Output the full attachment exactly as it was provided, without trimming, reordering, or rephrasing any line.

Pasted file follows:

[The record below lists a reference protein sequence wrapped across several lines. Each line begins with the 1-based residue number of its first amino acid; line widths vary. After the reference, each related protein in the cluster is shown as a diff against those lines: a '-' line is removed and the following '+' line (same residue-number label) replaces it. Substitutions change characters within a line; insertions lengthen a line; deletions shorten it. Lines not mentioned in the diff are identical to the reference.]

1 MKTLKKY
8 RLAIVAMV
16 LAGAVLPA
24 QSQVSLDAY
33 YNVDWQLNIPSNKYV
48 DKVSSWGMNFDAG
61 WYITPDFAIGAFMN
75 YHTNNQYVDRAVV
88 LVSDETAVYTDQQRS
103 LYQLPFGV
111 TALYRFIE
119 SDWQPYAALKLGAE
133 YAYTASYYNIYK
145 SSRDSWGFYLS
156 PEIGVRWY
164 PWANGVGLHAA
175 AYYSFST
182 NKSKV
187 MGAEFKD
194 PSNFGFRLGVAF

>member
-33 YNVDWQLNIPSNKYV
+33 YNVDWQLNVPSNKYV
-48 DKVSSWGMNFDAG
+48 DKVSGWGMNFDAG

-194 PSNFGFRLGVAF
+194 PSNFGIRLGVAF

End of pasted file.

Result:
[The record below lists a reference protein sequence wrapped across several lines. Each line begins with the 1-based residue number of its first amino acid; line widths vary. After the reference, each related protein in the cluster is shown as a diff against those lines: a '-' line is removed and the following '+' line (same residue-number label) replaces it. Substitutions change characters within a line; insertions lengthen a line; deletions shorten it. Lines not mentioned in the diff are identical to the reference.]

1 MKTLKKY
8 RLAIVAMV
16 LAGAVLPA
24 QSQVSLDAY
33 YNVDWQLNIPSNKYV
48 DKVSSWGMNFDAG
61 WYITPDFAIGAFMN
75 YHTNNQYVDRAVV
88 LVSDETAVYTDQQRS
103 LYQLPFGV
111 TALYRFIE
119 SDWQPYAALKLGAE
133 YAYTASYYNIYK
145 SSRDSWGFYLS
156 PEIGVRWY
164 PWANGVGLHAA
175 AYYSFST
182 NKSKV
187 MGAEFKD
194 PSNFGFRLGVAF

>member
-33 YNVDWQLNIPSNKYV
+33 YNVDWQLNVPSNKYV
-48 DKVSSWGMNFDAG
+48 DKVSGWGMNFDAG

-194 PSNFGFRLGVAF
+194 PSNFGIRLGVAF